The story is one that is envisioned by many: a relative, an old
woman who has lived in the same home for a lifetime, passes away,
her death prompting the inevitable task of sorting through her
effects by her surviving family. But in the attic in this
particular house, a treasure trove of historic importance is found.
Rarely does this become an actuality, but when Helene Elias died,
no one could put a price on what she left behind.
Helene Elias was born Helene Frank, sister to Otto Frank, and
therefore aunt to Anne Frank. Ensconced upstairs in the house she
inherited from her mother, and eventually passed on to her son,
Buddy Elias, Anne's cousin and childhood playmate, was the
documented legacy of the Frank family: a vast collection of photos,
letters, drawings, poems, and postcards preserved throughout
decades-a cache of over 6,000 documents in all.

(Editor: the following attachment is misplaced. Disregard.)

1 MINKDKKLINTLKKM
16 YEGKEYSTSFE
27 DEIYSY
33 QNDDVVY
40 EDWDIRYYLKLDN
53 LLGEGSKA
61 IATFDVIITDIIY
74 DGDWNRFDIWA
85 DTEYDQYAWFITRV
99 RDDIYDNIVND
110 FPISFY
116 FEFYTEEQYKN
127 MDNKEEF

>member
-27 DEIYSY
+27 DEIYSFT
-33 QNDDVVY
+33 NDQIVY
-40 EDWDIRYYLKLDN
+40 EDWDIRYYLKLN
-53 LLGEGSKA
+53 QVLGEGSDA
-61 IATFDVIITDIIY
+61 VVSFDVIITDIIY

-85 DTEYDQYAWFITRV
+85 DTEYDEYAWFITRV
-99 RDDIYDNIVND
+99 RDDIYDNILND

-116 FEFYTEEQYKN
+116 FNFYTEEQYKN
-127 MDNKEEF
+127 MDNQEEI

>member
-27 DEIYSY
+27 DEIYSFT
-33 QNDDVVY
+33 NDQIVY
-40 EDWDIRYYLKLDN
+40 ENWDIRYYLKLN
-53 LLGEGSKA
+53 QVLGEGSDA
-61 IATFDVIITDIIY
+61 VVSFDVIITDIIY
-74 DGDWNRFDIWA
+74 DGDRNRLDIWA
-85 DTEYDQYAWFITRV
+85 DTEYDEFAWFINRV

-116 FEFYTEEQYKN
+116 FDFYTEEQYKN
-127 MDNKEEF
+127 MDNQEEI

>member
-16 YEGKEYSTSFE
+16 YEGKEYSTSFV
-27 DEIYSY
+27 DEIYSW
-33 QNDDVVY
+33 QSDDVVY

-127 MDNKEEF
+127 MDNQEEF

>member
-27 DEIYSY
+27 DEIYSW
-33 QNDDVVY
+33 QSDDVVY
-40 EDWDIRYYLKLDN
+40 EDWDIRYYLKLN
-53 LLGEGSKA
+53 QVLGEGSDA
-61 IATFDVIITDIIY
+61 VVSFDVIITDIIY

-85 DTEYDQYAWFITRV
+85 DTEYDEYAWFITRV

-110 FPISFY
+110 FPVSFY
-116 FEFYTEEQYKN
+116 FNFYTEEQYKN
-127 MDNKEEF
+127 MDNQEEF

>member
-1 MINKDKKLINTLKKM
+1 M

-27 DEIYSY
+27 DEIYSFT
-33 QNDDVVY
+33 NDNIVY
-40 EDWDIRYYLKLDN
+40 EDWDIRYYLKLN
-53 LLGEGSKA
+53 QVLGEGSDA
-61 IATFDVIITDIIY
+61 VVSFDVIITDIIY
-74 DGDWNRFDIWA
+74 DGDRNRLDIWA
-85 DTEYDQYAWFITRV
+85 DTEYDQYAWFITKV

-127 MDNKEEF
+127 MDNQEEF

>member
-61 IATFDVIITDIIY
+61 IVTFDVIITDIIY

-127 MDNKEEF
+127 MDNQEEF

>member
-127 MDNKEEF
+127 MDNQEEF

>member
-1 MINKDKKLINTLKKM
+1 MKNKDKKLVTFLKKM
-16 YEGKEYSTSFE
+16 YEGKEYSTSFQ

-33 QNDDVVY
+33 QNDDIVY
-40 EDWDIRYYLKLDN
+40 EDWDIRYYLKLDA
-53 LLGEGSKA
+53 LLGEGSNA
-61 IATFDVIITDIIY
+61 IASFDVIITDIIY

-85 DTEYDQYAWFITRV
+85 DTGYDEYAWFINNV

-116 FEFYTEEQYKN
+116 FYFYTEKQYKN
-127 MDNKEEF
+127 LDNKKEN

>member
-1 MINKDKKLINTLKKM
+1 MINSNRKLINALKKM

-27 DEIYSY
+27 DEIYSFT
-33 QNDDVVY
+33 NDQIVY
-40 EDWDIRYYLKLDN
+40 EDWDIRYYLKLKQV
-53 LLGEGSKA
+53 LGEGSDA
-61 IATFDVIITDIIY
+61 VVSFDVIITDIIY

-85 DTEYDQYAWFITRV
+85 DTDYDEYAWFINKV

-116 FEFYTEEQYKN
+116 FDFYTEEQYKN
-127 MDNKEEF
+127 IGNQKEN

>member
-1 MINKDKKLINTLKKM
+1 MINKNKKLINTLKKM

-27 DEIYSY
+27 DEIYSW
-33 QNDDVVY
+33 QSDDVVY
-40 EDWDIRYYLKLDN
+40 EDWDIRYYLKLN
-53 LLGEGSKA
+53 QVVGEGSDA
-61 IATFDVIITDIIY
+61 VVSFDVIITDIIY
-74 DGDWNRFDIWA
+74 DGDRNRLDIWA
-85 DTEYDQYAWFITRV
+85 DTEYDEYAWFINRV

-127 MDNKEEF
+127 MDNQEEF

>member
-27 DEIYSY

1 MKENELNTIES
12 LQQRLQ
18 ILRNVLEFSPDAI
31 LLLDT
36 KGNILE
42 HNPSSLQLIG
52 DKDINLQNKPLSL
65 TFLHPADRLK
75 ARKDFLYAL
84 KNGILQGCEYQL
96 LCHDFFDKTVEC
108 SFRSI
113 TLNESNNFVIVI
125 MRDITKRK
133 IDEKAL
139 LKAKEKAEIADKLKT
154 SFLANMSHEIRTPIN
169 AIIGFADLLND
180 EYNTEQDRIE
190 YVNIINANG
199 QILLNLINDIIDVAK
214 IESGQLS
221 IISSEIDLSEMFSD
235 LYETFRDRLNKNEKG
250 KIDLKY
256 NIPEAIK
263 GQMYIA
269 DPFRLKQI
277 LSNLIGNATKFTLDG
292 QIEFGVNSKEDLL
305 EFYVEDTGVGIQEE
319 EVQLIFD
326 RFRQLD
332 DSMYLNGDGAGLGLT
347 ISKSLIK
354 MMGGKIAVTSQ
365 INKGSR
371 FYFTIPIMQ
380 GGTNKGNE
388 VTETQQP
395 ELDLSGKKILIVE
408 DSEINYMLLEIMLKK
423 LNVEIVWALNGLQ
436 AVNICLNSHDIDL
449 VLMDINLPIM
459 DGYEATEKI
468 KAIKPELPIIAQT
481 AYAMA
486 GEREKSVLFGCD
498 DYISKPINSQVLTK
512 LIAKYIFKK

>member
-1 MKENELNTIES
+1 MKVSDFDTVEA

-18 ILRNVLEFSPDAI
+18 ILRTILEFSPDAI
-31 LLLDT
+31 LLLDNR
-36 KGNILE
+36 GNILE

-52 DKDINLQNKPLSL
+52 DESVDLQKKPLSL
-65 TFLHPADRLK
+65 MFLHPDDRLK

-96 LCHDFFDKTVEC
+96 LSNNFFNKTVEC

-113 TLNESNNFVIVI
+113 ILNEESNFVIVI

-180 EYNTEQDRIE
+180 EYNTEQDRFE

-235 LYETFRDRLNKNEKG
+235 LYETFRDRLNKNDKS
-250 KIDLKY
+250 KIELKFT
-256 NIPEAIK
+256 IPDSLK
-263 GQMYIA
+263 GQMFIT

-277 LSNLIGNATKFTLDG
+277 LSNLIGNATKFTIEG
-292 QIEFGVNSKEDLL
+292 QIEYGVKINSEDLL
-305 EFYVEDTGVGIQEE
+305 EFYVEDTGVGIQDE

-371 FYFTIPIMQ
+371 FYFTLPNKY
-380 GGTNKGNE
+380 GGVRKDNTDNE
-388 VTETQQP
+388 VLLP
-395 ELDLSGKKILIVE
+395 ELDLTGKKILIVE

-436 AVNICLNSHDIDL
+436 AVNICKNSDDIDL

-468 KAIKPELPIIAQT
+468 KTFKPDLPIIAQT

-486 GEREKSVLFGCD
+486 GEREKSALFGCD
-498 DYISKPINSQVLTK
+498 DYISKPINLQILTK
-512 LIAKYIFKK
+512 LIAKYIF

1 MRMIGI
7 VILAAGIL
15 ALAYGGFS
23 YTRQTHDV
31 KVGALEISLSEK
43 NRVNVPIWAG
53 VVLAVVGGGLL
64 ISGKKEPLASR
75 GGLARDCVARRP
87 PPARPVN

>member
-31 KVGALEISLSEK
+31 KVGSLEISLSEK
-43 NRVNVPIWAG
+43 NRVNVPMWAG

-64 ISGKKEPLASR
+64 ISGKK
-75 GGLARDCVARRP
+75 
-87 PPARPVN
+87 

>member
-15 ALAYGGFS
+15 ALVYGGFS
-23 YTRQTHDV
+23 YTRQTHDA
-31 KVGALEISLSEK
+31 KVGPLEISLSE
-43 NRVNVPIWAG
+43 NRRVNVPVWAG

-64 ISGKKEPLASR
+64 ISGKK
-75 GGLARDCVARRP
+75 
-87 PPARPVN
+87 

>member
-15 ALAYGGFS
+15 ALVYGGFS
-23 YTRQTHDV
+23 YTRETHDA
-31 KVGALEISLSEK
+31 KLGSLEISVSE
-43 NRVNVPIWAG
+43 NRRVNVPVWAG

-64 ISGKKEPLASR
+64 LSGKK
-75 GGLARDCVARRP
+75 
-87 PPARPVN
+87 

Chronicled by Buddy's wife, Gertrude, and renowned German author
Mirjam Pressler, these findings weave an indelible, engaging, and
endearing portrait of the family that shaped Anne Frank. They wrote
to one another voluminously; recounted summer holidays, and wrote
about love and hardships. They reassured one another during the
terrible years and waited anxiously for news after the war had
ended. Through these letters, they rejoiced in new life, and
honored the memories of those they lost.
Anne's family believed themselves to ordinary members of Germany's
bourgeoisie. That they were wrong is part of history, and we
celebrate them here with this extraordinary account.
Insert Authors' photo: © Jürgen Bauer
Mirjam Pressler is one of Germany's most beloved authors. She was
the German translator of Anne Frank's diary.